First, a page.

"This very thick book makes a fast entertaining read that illuminates facts about the times on almost every page.
“a tale of bravery, courage, and sacrifice . . .”
“These are the times that try men’s souls,” wrote Thomas Paine, and his pamphlet is as instructive today as it was in 1776.
Many authors are currently interested in Adolf Hitler’s rise to power.
There has always been a dash of romance when it comes to Royal Air Force of Great Britain.
“the backstory of Lawrence of Arabia is now more complete . . .”
Some of the generals of the Great War have entered into common currency. Almost everyone knows about the American General John J.
“Well written, with an exceptional collection of personal narratives, this book provides a fascinating look at the last four months of World War I.”
“fully justifie[s] the remark of General Alan Brooke that Britain should ‘thank God . . . that occasionally such supermen exist on this earth.’”
It is easy to make war and very hard to make peace. The experience of the Allies after the Great War shows that a flawed peace will only lead to more war.
"John Harte, a former playwright and freelance writer . . . has written a very uneven book about Churchill and the First World War."
In the first two decades of the 20th century in the United States, the national mood changed radically from one of heady optimism to dissolution.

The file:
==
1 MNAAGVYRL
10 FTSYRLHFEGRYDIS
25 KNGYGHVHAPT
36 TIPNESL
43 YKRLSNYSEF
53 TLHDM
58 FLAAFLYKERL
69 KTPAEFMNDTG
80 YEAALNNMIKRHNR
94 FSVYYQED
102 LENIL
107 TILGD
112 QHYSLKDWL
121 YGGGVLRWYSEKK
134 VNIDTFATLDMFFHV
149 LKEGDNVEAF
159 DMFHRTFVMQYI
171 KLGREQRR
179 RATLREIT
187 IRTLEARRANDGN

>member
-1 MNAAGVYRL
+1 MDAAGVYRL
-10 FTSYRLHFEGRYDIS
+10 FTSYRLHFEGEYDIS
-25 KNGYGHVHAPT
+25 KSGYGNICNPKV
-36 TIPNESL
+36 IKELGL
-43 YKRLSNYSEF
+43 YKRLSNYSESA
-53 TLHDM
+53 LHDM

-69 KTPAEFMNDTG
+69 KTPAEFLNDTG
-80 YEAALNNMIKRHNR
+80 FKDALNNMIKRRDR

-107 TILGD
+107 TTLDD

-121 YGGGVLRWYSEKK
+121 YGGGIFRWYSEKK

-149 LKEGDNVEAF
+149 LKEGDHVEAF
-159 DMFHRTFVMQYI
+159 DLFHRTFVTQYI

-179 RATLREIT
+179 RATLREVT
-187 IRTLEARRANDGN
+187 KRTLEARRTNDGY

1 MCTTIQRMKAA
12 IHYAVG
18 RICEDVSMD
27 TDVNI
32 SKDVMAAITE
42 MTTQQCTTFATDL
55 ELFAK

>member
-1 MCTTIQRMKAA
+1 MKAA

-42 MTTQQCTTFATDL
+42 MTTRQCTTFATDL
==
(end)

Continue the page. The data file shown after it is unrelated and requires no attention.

“demonstrate[s] the war’s sheer and utter waste of life and resources even as the old mainland Europe monarchical order brought about its own demise.”
“a worthwhile read. It will most certainly fascinate Dos Passos and Hemingway aficionados, as well as the casual literary biography enthusiast.”
“A dramatic read, this work expounds in detail on critically important parts of American history that tragically have gone forgotten and unlearned.”
“succeeds admirably in reexamining the battle of Gallipoli . . .”
“. . . a book that conflates the emotional reactions elicited by the imagery with the thoughtfulness of well-written history.”
“A highly readable account of a war Europe completely misjudged in terms of bloodshed and cost . . .”
“Fourteen of the twenty people involved in these experiential accounts of WWI were in their twenties when the war broke out.